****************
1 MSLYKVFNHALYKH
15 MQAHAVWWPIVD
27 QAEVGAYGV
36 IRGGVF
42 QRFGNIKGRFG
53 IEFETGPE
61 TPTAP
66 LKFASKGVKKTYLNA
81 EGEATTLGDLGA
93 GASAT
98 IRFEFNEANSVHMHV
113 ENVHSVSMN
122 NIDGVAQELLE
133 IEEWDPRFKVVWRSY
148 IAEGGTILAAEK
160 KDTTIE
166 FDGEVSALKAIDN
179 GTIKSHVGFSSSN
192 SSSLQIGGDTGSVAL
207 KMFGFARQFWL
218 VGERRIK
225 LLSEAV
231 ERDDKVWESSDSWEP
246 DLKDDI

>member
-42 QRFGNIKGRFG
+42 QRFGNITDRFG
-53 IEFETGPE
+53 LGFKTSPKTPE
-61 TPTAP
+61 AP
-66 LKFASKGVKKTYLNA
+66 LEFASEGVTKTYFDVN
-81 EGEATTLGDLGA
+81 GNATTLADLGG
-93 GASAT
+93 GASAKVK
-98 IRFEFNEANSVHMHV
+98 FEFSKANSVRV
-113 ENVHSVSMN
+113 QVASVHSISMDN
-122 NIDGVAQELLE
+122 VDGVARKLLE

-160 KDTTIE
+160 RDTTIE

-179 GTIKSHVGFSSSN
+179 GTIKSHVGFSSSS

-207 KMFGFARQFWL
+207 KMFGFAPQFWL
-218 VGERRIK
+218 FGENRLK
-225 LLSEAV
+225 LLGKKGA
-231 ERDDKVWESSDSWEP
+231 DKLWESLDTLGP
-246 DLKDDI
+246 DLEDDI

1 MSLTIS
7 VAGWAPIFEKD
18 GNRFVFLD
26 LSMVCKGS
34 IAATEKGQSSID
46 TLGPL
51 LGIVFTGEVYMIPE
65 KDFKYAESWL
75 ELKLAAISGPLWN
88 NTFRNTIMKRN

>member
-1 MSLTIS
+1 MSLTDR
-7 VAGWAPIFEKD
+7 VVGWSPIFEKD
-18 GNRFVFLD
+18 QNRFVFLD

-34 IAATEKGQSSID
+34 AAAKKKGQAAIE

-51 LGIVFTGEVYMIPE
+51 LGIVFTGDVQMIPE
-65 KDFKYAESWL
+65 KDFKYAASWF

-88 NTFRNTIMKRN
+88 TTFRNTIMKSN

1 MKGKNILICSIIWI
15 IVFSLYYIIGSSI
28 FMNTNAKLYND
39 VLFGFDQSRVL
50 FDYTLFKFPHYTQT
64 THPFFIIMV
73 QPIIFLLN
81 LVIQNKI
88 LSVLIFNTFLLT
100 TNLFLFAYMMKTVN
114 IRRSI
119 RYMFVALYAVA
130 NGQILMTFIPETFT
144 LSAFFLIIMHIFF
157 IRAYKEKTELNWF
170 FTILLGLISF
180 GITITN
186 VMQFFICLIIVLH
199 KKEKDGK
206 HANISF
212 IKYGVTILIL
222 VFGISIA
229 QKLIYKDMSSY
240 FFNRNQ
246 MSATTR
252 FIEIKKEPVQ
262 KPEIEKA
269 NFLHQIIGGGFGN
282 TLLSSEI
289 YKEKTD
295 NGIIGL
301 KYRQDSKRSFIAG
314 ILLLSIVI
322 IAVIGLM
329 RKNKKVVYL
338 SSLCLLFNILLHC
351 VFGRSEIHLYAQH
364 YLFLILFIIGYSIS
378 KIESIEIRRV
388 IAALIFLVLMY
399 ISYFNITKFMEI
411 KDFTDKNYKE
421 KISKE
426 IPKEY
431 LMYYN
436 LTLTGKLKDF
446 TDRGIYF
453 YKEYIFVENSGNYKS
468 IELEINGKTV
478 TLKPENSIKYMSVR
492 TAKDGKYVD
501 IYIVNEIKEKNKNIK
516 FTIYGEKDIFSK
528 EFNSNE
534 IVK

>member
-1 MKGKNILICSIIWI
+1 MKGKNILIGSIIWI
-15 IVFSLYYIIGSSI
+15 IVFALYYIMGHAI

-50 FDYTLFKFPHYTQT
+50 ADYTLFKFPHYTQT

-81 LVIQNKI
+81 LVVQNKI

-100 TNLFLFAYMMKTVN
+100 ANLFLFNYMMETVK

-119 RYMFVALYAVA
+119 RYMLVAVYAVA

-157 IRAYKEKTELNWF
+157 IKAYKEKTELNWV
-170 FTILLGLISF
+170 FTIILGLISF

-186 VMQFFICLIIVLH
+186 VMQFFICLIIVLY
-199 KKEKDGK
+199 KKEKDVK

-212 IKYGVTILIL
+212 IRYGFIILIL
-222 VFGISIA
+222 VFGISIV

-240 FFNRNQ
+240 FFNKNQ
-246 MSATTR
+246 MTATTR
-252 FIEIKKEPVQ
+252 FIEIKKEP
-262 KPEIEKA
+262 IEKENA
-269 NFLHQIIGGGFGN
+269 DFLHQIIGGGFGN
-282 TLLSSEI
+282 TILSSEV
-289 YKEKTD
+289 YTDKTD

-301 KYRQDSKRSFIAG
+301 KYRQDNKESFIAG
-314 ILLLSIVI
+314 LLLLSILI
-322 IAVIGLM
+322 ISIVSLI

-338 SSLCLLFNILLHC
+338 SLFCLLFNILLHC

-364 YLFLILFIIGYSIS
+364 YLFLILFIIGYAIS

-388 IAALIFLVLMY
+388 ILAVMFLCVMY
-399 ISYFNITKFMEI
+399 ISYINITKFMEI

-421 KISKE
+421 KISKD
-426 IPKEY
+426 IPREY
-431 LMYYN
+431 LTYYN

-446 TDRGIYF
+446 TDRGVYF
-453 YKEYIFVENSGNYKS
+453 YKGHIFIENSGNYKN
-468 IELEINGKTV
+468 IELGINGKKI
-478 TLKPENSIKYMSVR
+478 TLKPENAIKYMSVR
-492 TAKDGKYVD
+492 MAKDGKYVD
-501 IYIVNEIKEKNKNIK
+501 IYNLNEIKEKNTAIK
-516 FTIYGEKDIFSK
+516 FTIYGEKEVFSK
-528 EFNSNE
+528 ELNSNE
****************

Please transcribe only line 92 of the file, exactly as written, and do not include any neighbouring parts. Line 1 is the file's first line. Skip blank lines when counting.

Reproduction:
100 TNLFLFAYMMKTVN